ROY -- The Roy Historical Museum is short on funds and volunteers, so it may exist only a short time more.
The nonprofit group usually raises about $2,500 in annual membership dues, but this year has received only 15 memberships at $25 each, a vast decrease from years past.
This is the second year of a serious financial slump for the museum, and volunteers worry that, if things don't improve quickly, the museum, at 5550 S. 1700 West, may have to close.
But funds aren't the only thing the museum is lacking; it also needs volunteers. The museum has had to cut its hours to noon to 4 p.m. four days a week because it costs too much to run the utilities and there are too few volunteers.
"We are dying off," said Margaret Child, who has volunteered at the museum for about 15 years. She said the group gets money from grants, but not enough to keep the museum open.
Because of the funding shortage, it has been hard to even do its usual fundraisers and other events that generate money.
"This year has been really devastating," said museum President Jean George.
They have a fundraiser in September, renting booths at Thompson Gardens on Hill Air Force Base at the Food for Life Festival.
The group will have its art show in conjunction with Roy Days. Artwork is on display at the museum until the beginning of Roy Days, this Saturday, when it will be on display at the city's annual event.
The city helps fund the show, and winners go on to the county fair competition, George said. Mayor Joe Ritchie said the city gives the museum $800 from its Roy Days budget to underwrite the art show.
George has been concerned about lack of participation in the museum by the city and city council, but Ritchie said the city does everything it can to help, including putting something about donating money in every city newsletter.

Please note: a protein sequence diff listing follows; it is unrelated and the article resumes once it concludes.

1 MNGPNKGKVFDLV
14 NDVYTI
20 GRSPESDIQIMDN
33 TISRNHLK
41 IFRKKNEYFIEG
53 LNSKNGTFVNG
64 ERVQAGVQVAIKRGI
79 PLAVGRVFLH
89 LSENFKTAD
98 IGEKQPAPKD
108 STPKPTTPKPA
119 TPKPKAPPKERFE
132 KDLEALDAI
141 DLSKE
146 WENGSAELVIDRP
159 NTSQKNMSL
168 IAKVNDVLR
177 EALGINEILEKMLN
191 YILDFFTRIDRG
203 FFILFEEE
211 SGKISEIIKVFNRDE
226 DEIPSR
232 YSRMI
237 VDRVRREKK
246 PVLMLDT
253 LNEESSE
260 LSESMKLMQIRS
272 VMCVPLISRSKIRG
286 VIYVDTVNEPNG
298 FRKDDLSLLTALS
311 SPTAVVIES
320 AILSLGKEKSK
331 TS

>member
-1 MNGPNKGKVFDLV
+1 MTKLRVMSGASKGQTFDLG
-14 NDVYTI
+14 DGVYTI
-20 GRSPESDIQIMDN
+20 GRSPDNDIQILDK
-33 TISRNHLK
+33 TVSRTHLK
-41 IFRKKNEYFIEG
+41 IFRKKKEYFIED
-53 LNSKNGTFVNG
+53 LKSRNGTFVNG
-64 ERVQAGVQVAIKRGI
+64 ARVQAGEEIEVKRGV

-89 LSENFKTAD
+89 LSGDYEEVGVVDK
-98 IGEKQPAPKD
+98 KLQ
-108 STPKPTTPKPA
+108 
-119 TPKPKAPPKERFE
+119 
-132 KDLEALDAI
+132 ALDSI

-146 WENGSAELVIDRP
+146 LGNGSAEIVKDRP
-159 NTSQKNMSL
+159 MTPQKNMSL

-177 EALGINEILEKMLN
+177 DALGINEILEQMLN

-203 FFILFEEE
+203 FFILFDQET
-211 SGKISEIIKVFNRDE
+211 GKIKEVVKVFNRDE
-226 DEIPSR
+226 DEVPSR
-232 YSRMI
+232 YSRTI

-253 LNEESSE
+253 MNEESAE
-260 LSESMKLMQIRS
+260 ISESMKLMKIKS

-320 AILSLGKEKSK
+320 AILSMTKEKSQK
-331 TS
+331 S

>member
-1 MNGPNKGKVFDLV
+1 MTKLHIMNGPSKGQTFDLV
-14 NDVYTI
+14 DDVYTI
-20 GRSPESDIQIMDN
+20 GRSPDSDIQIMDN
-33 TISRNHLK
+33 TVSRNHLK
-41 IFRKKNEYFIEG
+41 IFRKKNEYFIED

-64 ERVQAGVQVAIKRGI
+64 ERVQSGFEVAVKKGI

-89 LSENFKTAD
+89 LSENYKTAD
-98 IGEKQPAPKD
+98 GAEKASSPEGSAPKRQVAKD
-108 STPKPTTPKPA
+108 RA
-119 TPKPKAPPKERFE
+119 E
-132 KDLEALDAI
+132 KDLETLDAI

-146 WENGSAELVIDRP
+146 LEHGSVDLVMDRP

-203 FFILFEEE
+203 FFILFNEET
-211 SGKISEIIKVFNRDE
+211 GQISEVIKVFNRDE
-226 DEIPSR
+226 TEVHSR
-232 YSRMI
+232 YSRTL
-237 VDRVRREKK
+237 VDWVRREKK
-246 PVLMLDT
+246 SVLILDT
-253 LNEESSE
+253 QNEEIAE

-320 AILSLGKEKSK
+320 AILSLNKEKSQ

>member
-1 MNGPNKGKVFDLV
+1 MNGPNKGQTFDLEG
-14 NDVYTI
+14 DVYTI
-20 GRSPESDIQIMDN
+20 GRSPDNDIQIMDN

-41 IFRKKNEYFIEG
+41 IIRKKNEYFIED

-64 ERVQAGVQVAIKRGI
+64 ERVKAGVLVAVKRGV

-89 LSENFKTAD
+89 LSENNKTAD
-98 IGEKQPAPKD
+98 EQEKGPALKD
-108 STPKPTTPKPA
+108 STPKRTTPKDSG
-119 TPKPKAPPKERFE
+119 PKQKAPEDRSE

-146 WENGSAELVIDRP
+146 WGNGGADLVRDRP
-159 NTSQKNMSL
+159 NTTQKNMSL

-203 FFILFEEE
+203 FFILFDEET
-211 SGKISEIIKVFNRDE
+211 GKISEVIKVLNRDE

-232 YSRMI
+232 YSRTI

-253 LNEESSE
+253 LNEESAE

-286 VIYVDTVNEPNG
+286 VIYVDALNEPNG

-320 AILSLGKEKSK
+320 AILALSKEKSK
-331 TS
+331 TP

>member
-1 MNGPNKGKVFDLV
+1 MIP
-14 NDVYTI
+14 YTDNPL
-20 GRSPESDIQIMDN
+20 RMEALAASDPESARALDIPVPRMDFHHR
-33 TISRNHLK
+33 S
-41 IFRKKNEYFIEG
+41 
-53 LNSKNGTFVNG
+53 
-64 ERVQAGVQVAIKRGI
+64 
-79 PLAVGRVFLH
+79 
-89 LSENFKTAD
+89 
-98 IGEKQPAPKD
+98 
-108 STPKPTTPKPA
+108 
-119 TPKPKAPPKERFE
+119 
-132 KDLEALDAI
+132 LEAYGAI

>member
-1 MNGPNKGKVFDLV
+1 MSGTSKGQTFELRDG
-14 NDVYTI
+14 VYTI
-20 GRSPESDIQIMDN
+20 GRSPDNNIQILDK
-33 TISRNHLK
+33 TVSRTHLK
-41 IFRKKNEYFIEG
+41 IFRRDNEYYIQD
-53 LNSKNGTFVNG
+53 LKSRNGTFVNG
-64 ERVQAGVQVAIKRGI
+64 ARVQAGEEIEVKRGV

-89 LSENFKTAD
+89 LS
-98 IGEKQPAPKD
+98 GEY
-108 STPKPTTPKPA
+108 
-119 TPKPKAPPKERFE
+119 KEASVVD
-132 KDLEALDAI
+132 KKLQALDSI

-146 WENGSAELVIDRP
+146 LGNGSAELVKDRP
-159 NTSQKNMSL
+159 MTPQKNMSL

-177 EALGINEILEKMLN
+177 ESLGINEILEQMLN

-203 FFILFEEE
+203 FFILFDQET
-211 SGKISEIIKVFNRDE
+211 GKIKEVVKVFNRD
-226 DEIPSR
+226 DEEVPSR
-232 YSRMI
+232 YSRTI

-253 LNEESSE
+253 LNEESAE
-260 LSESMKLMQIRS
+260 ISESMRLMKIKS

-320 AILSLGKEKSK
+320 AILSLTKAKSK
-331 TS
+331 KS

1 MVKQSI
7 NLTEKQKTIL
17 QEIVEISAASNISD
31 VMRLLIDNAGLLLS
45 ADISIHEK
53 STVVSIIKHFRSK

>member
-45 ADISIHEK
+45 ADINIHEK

"We do as much as we can, but our hands are tied," Ritchie said, adding there is only so much money the city can donate to nonprofit groups without going through a long legal process that wouldn't give the museum much money anyway.
"We have to be fair. We can't give money to one group and not another."
George said she was surprised that no city council members have renewed memberships at the museum in the past couple of years.
The museum doesn't charge an admission fee, but asks for a donation. Sometimes people from out of state come into the museum because of its location, just down the road from the Hill Aerospace Museum.
"People are so impressed with what they have (at the museum) when they come in. We just need more people to come in," George said.
The museum is full of memorabilia from all around the world. "It's not just things from Roy."
Pieces of the Berlin Wall, a Faberge egg and brass slave tokens are just a few of the items in the museum.
"We even have a game for the kids when they come in," she said.
The group received a $1,600 RAMP grant this year for a new computer system. RAMP funds come from a tax approved by Weber County voters in 2004 that allows the county to impose a local sales tax of one-tenth of 1 percent, which is 1 cent on a $10 sale, to improve recreation, arts, museums and parks.
The group has talked of turning the museum over to the city, but George said the city doesn't say much about it.
Ritchie said that wouldn't be an option because the city doesn't have the funds to run the museum or a place to put everything.
"It's crazy that, when so many cities want a museum so much, and we have one, we can't support it to stay open," George said.